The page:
Bush Poem of the Year 2011

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Winner of last year’s Best Bush Poem gazetted in the Gippsland Farmer was Trevor Hopegood of Moorooduc. He takes home $1000 of stockfeed thanks to his penmanship. Get involved in the 2012 competition and give rhyming a rip.

City Farmers.

As city folk we did okay, we thought we knew a bit.
Then Bob retired and bought some land, our farm would be a hit.
Gumboots at the ready, a dog and chainsaw too.
We’d look the part, fake the art: what a lovely view.

Started off with chickens, they’re small and don’t have teeth.
Sussex hens packed in a crate, from our neighbour Keith.
Rural scenes aplenty, hens laying lots of eggs.

Then mice began invading us, a thousand little legs.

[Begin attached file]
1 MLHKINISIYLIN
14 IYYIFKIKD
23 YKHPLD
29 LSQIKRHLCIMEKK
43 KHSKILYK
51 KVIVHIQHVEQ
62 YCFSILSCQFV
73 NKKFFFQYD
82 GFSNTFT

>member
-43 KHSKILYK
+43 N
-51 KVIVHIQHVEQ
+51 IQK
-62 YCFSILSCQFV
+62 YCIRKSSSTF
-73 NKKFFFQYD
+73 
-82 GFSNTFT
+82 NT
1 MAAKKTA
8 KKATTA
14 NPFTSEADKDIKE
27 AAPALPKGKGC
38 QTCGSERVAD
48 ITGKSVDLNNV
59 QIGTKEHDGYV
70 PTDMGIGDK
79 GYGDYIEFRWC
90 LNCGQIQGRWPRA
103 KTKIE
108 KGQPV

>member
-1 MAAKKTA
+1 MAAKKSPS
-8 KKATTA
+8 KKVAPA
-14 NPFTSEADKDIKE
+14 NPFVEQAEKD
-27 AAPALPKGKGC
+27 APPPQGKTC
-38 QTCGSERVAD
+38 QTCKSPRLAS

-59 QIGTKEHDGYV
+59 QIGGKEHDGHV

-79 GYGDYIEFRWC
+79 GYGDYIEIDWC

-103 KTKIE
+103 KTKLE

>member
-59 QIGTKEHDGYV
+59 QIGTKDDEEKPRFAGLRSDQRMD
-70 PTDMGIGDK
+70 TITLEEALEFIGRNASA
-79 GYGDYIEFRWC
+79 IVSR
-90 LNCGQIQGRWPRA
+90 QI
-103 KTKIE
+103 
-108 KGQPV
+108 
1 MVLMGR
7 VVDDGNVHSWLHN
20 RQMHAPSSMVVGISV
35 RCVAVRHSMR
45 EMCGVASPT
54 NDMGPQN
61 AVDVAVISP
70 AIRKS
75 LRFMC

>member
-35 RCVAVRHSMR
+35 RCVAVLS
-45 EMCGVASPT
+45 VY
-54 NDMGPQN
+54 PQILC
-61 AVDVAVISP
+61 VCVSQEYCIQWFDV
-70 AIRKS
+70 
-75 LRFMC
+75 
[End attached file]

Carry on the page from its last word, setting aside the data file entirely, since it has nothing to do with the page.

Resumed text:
We set a dozen mouse traps, but it didn’t make a dint.
No matter what we thought to do they wouldn’t take the hint.
A hunter’s what is needed; we went and bought a cat.
All those tasty mousey meals have made him very fat.

Then foxes found our hen house and made off with the lot.
Snakes are in the feedbags, they hate barns full of rot.
But a fool is never daunted; we’ll win this farming game.
There’s goats arriving on a truck, Boer they are by name.
The fences cannot hold them, we need a better yard.
Solar-powered electric wire should make escaping hard.
Goats fail to make our fortune, we haven’t got the knack.
If we were being paid for this, we would’ve got the sack.

We’re stressed out to the max, we’re dirty, tired and sick.
This farming stuff’s too much to bear; it would make a wowser drink.
Agistment: that’s the way to go, we rent our bit of land.
To other farmer’s cattle, and they pay us – cash in hand.

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